I wasn’t sure of how l would feel about Warsaw to tell the truth. Being that l had really liked, make that loved Krakow made me think Warsaw was going to be more of the same. We had spent the first few days in Krakow and went to Warsaw for the weekend.
The journey from Krakow to Warsaw itself was uneventful. We took a bus for a grand total of $11 per person for the five-hour journey with vistas of rolling fields which was great and a good deal for that price in my book.
Warsaw turned out to be a mixed bag for us. Federico loved it and said he could picture himself living there. I liked it okay, but l definitely wouldn’t even contemplate living there. Here is why it was a mixed bag for me. Love, hate, and severe unease in Warsaw were what l mostly felt.
Warsaw: a little history
Warsaw to me was like the “great pretender”. Let me explain. At first sight, it looks glossy, slick, worldly. On a closer look however, you see the country bumpkin who is just pretending, trying to put on a brave front. Fake it till you make it. The irony is the fact that its trying to emulate its own past glory. It’s easy to see why when you examine the history of the city.
Warsaw became the capital of Poland in 1596 during the reign of King Sigismund III Vasa because of its central location between the Commonwealth’s capitals of Krakow and Vilinus. Warsaw was known as the Paris of the East and was considered one of the most beautiful places in the world. The German invasion in 1939 resulted in much the same atrocities perpetrated upon the Jewish population in Krakow as discussed in the Krakow post.
There was a Warsaw ghetto for the Jewish and deportation to concentration camps like Auschwitz and Treblinka. The Warsaw ghetto was the largest in Nazi occupied Europe and housed over 400,000 people in 1.3 square miles.
Love, Hate and Severe Unease in Warsaw:
What we hated: The Ugly History:
The Polish resistance, in an effort to liberate Poland from Nazi rule staged an uprising starting on August 1, 1944 as the Soviet army approached the city limits. The Soviet army however, under Stalin’s rule, stopped short of entering and did nothing to stop the uprising being crushed by the Germans despite pleas from Winston Churchill. The end result was destruction of over 85% of the city.
A large part was systemic levelling of the buildings, block by block by the German troops before fleeing in 1945. Warsaw is referred to as the Phoenix City because it has definitely risen from the ashes. The city has basically been rebuilt to look like it did in the past. It became a UNESCO World Heritage Site in 1980. That is probably one of the reasons l don’t like it. It’s a shiny penny..like Disneyland or Universal Studios back lot with no soul.
Federico loved the new look of the city right away. I tend to like a bit of grit. What we hated about Warsaw was the pain and suffering the people, especially the Jewish people had to endure during the horrific years of the war. Countless lives were lost due to greed and a desire by some to conquer the world and eradicate those they considered inferior. This affects me on a grand level that makes my stomach churn.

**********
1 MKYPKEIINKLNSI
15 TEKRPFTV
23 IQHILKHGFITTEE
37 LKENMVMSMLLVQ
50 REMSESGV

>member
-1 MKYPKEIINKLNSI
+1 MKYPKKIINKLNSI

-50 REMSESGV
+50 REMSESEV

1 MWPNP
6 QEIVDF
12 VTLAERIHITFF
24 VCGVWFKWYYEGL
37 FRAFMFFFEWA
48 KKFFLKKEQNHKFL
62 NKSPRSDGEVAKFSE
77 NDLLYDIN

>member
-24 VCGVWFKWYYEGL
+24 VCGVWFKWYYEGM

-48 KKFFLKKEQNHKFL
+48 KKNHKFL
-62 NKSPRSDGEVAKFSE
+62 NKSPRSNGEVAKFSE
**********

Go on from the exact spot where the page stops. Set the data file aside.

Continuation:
Read about our Krakow visit in this post.
What we loved about Warsaw.
- Cheap accommodation
- Great food
- The Old Town and cleanliness
Our AirBnB rental was a fantastic find in a great neighborhood and l would definitely recommend it for anyone traveling to Warsaw. At roughly $35 a night, it was a bargain. It was a studio apartment but it had all the comforts of home. Located on the 17th floor, it had spectacular views of the city.
Bonus, the tram stop was less than a couple of minutes walk which was fantastic. I loved that. If you’ve never used AirBnB but want to try, feel free to use our link to get $39 off your first rental (we get some credit too, so it’s a win-win). It was also a nice area with green spaces, groceries and restaurants nearby which made things easy. If you would prefer a hotel, you can use our affiliate link. Find hotels in Warsaw at any price point as it shops across all sites for the best possible prices.
Foodie experiences in Warsaw:
We absolutely loved the food in Warsaw. There is a huge variety of international cuisine. We took every chance to eat Indian food especially, because l love it so much :-). The restaurants were similar to the ones in Krakow as expected. We however found the prices were definitely higher, especially in the touristy areas. In this case, l would advise you to seek out eateries a bit further from the main squares.
As of late, Warsaw is considered one of Eastern and Central Europe’s most liveable city and ranks 32nd as the world’s most liveable places. I think they are capitalizing on this and have high prices to go along with the skyscrapers and newfound hipness. I don’t buy it. It all looks pretty hollow to me. Maybe I’m just digging too deep. Federico didn’t really see it until l pointed it out to him. It’s like they’re trying too hard which puts me off. I also wonder if seeing and liking Krakow first had influenced me.